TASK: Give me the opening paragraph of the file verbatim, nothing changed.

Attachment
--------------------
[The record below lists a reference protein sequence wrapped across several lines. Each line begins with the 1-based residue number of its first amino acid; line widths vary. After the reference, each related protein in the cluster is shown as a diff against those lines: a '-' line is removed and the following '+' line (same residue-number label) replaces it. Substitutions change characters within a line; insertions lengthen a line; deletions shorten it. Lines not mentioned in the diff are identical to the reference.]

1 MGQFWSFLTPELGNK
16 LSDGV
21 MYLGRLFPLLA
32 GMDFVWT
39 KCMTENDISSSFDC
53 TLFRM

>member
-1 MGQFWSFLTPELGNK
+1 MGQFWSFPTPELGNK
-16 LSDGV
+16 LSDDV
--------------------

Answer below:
[The record below lists a reference protein sequence wrapped across several lines. Each line begins with the 1-based residue number of its first amino acid; line widths vary. After the reference, each related protein in the cluster is shown as a diff against those lines: a '-' line is removed and the following '+' line (same residue-number label) replaces it. Substitutions change characters within a line; insertions lengthen a line; deletions shorten it. Lines not mentioned in the diff are identical to the reference.]